Irrespective of calls or puts, the option's gamma will remain equal as the impact on the option's delta of both calls and puts is equal as highlighted above in the example.


"gamma is always positive for long and negative for short"


In our example, if the price of the underlying asset decreases by $10.00 from $1488.05 to $1478.05, the call option's delta will also decrease from $0.4785 to $0.3162 reflecting a lower probability and lower expected payoff in case the option expires in the money. The change of $0.0162 is getting deducted from the call option's delta. However, the put option's delta increases from $-0.5215 to $-0.6838 reflecting a higher probability of the option expiring in the money. Again, the change of $0.0162 is getting deducted from the put option's delta.

Irrespective of the movement in the price of the underlying asset, the option's gamma is positive for a long as highlighted above in the example.

In other words, gamma is always beneficial to a long option.


Option Gamma: An Estimation Tool or A Risk Sensitivity?

'gamma' sensitivity is important because it helps, (1). traders to estimate the movement in the option's delta for any change in the price of the underlying asset. (2). risk managers to gauge the directional risk add-on to the first-order risk and is the most crucial risk attribute for analysis as it explains the second-order risk, sometimes referred to as higher-order risk.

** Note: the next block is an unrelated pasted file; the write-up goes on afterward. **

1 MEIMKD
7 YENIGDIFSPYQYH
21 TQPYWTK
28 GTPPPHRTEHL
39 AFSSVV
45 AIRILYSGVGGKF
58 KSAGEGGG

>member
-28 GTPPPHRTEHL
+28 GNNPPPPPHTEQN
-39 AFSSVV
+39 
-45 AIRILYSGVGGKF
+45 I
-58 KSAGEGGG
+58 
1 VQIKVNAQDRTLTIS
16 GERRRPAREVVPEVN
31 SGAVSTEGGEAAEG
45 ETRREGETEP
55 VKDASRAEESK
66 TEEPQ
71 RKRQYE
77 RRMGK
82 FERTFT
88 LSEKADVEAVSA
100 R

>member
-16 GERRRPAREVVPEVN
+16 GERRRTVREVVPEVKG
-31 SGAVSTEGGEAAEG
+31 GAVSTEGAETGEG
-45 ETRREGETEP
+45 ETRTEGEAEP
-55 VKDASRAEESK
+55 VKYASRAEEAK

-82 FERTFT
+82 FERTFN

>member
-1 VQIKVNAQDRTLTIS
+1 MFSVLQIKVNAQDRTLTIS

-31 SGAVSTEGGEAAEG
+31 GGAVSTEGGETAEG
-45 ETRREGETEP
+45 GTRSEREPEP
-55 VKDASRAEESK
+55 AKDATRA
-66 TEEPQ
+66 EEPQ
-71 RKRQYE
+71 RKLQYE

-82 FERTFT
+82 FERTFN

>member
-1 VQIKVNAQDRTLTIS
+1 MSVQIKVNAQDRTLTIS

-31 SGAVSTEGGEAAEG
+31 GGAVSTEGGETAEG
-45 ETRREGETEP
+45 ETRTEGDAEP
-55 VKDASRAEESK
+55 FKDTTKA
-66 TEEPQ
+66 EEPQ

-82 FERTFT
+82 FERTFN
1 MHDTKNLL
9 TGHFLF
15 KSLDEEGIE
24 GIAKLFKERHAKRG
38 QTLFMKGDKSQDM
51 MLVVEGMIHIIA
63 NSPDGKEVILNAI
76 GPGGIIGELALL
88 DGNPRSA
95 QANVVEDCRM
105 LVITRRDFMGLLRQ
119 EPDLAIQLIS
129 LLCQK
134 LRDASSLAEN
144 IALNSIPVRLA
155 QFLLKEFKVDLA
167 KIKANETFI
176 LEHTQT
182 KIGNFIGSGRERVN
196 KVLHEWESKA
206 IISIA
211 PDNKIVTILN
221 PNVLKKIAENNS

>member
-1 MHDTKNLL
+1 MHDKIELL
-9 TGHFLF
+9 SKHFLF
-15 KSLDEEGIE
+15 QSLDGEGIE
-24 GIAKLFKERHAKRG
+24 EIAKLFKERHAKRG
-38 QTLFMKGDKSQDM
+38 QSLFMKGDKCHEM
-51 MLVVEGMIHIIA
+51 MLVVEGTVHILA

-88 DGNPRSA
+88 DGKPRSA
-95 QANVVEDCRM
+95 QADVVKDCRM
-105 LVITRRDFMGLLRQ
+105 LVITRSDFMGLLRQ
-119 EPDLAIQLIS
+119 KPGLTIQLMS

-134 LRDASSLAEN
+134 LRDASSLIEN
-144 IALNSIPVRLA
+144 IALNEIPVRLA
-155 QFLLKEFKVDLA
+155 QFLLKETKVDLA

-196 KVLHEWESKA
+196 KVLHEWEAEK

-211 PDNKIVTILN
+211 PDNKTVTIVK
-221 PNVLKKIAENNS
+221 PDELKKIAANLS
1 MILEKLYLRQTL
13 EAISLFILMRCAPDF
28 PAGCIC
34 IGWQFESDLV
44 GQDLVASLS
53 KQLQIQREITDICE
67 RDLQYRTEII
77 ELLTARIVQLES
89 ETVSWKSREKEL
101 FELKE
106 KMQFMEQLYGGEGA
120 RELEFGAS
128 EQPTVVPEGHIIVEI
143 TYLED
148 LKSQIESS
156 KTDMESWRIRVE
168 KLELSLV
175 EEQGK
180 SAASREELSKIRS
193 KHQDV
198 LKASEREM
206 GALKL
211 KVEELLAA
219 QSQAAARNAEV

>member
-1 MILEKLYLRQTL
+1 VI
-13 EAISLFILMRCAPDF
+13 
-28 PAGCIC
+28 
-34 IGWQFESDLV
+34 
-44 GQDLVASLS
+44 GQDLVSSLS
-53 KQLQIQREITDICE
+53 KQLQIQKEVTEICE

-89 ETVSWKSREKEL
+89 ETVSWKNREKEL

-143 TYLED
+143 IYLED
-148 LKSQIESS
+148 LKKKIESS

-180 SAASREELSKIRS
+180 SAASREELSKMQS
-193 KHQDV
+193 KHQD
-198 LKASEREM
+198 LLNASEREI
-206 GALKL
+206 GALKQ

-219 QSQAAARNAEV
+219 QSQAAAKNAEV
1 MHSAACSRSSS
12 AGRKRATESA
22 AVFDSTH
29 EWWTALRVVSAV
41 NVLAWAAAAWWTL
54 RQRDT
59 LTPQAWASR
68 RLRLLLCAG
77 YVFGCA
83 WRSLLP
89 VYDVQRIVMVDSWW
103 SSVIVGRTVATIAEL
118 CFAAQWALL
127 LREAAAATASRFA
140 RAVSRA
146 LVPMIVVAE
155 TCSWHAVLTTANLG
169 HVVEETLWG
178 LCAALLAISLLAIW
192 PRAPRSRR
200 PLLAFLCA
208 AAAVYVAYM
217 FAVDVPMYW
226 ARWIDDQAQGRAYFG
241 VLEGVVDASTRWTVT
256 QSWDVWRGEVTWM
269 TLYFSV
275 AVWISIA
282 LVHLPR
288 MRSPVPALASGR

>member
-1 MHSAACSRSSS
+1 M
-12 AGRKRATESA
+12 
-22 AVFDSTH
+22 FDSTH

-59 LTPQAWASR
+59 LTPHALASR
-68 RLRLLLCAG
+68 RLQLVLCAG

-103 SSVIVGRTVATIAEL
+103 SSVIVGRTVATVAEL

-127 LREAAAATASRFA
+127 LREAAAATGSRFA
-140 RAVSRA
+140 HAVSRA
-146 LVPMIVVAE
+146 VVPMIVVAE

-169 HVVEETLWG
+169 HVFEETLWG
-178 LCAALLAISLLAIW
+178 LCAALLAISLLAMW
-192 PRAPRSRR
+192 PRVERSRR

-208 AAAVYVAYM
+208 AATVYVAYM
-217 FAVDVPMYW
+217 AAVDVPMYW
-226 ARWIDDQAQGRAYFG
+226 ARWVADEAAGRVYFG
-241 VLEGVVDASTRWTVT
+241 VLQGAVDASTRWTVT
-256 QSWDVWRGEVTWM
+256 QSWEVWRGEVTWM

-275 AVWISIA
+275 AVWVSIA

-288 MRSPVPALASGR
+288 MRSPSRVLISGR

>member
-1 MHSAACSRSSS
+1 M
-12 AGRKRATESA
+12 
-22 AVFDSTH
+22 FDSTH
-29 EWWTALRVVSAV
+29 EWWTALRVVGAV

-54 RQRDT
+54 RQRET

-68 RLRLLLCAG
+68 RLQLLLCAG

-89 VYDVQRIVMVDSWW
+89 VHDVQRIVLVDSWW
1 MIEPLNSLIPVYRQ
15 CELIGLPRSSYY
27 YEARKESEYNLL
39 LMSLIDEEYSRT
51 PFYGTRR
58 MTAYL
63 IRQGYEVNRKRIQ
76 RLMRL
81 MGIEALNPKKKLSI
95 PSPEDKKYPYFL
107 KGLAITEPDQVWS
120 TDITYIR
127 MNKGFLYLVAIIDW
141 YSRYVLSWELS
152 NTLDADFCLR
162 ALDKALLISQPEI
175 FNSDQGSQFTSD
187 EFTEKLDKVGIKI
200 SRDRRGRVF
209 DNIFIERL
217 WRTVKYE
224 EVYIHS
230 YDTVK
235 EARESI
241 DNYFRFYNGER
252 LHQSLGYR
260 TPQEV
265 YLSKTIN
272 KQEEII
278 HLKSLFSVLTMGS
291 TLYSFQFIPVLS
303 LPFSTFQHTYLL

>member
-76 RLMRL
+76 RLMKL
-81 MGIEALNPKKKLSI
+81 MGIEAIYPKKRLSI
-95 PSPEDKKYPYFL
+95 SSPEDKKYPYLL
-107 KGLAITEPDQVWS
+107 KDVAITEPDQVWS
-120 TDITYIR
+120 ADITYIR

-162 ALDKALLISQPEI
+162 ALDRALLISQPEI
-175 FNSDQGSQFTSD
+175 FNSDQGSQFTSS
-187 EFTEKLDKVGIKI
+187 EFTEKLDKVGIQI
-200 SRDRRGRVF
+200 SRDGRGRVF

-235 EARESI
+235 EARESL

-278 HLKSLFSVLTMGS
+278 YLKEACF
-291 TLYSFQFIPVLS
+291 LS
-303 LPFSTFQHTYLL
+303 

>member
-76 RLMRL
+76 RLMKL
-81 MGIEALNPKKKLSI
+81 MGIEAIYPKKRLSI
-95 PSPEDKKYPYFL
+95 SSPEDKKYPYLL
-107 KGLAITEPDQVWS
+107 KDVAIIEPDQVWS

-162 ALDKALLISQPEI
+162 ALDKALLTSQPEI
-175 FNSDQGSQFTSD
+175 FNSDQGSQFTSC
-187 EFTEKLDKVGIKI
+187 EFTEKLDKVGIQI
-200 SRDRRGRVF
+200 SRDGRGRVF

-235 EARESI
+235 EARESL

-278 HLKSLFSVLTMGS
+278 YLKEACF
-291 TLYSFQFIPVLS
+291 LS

Estimating the Gamma Movements using the Pricing Formula

As discussed here, traders use the option's delta to predict movements in the option's price based on the movements in the price of the underlying asset.


"delta captures the linear movement and delta changes momentarily"


Mathematically speaking, if the price of an underlying asset increases (or decreases), the option's delta of both call and put options increases (or decreases) but at a decreasing rate. If it would have been a constant increase or decrease, the question of second-order derivative wouldn't have been in the picture. And this is because of the non-linear relationship between the option's price and the price of the underlying asset as shown below.

And because of this relationship, the delta curves of both call and put options are not tangent/straight lines as these curves represent that relationship highlighted above.

Instead, these curves are seeming to be more like s-shaped and behave differently at different points of moneyness.

  • for out-of-the-money options: The delta values of both call and put options are almost near 0, a small change in the price of the underlying asset won't be impacting much on the probability, and therefore, the delta value remains reasonably stable resulting in gamma to be almost flat at 0.

  • for at-the-money options: The delta values of both call and put options are almost 0.5, a small change in the price of the underlying asset will be impacting the delta values to a greater extent as the sensitivity of the option's delta to a change in the price of the underlying asset i.e. option's gamma is highest at this point.

  • for in-the-money options: The delta values of both call and put options are almost near 1 (absolute-wise), a small change in the price of the underlying asset won't be impacting much on the probability, and therefore, the delta value remains reasonably stable resulting in gamma to be almost flat at 0.

However, it may also change due to the change in the volatility and time-decay, but that is the next topic of our financial book.